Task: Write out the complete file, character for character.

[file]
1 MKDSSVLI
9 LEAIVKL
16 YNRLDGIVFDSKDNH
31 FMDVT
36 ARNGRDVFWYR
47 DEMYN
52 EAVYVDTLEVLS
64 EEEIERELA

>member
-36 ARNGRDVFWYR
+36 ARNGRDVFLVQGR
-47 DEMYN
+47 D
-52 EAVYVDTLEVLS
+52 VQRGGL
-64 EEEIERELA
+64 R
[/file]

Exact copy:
1 MKDSSVLI
9 LEAIVKL
16 YNRLDGIVFDSKDNH
31 FMDVT
36 ARNGRDVFWYR
47 DEMYN
52 EAVYVDTLEVLS
64 EEEIERELA

>member
-36 ARNGRDVFWYR
+36 ARNGRDVFLVQGR
-47 DEMYN
+47 D
-52 EAVYVDTLEVLS
+52 VQRGGL
-64 EEEIERELA
+64 R